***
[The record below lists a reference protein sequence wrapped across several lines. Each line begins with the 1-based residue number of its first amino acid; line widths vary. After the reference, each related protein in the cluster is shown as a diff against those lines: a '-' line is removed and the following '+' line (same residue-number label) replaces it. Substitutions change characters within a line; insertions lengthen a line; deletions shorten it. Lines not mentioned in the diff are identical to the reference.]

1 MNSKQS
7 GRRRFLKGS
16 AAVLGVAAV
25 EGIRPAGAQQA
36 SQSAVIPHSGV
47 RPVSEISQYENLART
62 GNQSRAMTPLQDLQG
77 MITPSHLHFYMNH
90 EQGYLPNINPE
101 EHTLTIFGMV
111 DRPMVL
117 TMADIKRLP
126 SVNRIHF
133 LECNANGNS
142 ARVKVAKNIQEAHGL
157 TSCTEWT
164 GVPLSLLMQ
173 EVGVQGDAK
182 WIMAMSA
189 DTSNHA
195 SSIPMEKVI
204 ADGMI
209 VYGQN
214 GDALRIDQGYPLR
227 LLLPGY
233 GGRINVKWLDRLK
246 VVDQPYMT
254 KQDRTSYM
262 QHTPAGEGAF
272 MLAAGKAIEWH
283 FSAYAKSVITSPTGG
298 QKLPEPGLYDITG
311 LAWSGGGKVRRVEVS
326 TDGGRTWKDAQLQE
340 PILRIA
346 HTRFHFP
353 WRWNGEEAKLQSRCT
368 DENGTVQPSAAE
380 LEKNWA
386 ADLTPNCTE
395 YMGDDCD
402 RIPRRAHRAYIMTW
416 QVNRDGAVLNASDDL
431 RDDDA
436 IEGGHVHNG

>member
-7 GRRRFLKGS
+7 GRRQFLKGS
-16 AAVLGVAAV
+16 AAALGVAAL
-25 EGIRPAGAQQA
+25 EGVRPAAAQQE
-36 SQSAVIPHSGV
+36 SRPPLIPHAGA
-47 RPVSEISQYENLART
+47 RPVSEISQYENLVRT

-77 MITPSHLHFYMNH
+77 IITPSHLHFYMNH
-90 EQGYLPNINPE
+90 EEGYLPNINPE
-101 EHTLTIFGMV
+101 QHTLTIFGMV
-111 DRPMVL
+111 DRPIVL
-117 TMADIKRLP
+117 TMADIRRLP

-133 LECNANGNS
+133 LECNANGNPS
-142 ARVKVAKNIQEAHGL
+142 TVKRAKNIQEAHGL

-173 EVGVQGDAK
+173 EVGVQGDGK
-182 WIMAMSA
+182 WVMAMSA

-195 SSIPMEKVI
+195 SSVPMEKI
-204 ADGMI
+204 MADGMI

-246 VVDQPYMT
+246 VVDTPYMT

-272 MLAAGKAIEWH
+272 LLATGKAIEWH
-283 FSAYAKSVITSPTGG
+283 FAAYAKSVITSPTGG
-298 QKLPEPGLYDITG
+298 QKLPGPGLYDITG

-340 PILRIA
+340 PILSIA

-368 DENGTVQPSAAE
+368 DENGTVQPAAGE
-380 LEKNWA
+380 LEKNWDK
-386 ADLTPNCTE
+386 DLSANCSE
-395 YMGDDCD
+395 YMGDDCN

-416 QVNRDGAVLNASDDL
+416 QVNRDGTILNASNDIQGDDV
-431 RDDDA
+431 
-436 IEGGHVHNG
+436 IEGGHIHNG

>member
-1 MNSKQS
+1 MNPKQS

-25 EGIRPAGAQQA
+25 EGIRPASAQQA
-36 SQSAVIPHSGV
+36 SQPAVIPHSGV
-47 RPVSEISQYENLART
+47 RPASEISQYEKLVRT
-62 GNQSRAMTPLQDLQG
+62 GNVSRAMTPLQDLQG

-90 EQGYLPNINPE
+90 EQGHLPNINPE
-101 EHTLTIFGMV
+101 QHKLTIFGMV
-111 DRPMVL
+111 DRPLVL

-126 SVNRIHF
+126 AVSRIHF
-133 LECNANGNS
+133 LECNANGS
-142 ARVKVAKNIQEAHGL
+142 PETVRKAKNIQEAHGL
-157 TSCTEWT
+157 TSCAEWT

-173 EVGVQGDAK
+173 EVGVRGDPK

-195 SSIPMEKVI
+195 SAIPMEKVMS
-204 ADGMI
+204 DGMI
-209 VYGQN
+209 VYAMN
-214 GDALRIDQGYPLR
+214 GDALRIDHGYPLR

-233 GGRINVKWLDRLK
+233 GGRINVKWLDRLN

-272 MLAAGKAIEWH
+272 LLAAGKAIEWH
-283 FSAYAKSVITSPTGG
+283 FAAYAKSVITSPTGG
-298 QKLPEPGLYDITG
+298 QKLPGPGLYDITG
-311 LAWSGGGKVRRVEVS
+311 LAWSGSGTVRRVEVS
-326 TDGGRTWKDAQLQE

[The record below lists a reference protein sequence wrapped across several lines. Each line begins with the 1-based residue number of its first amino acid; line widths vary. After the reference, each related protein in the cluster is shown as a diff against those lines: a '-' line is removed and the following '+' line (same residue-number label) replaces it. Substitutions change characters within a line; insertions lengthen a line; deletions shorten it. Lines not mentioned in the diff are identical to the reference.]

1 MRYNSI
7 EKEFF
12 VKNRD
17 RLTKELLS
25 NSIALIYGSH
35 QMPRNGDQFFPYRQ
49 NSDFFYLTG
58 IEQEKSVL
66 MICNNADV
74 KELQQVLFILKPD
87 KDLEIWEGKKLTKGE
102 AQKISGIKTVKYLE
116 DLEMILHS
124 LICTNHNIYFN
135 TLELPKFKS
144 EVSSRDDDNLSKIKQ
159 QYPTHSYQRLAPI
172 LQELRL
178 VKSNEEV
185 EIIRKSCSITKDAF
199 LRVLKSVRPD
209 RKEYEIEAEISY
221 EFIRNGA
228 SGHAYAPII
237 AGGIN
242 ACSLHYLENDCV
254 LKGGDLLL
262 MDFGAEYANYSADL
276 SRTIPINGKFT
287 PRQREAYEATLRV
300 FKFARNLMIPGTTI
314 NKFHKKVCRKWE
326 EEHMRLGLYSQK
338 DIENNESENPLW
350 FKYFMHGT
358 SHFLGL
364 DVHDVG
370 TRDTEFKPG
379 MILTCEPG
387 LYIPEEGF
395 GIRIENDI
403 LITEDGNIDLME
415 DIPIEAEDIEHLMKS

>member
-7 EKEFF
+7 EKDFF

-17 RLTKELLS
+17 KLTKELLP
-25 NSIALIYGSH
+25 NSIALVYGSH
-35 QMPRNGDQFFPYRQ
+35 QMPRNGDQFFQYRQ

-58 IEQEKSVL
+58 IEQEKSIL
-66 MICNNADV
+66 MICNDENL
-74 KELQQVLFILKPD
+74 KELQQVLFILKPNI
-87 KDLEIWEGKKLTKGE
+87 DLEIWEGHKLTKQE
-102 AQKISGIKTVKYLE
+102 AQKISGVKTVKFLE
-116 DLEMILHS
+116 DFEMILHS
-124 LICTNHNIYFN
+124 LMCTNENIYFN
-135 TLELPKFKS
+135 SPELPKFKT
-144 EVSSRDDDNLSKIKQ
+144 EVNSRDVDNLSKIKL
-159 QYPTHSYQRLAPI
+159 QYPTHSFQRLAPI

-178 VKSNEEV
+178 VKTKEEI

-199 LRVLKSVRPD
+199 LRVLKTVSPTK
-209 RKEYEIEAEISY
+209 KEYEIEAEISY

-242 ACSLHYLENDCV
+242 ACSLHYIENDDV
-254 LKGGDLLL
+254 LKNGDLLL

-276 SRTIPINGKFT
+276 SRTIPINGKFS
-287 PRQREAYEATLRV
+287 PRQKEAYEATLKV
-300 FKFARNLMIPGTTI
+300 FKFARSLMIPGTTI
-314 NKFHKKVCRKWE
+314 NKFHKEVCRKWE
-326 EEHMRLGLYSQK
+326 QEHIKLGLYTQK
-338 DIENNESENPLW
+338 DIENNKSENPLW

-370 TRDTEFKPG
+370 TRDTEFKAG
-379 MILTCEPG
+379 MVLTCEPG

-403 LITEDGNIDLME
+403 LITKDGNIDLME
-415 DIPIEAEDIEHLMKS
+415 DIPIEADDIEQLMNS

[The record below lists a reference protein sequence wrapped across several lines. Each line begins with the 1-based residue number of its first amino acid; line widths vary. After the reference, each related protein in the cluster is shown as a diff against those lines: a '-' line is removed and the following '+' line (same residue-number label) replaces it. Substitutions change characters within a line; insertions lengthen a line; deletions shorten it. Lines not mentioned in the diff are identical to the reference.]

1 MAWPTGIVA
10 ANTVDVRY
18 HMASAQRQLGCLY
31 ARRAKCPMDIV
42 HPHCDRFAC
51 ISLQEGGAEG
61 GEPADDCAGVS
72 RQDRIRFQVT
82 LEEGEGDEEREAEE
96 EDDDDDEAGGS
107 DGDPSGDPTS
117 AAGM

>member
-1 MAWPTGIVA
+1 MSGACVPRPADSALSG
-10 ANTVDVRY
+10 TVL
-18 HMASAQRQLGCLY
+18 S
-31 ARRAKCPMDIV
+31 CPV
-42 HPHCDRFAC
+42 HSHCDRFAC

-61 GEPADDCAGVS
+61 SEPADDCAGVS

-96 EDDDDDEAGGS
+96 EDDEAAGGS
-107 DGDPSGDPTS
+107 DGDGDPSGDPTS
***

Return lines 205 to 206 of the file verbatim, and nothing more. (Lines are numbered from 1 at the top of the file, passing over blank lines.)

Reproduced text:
-66 MICNNADV
+66 MICNDENL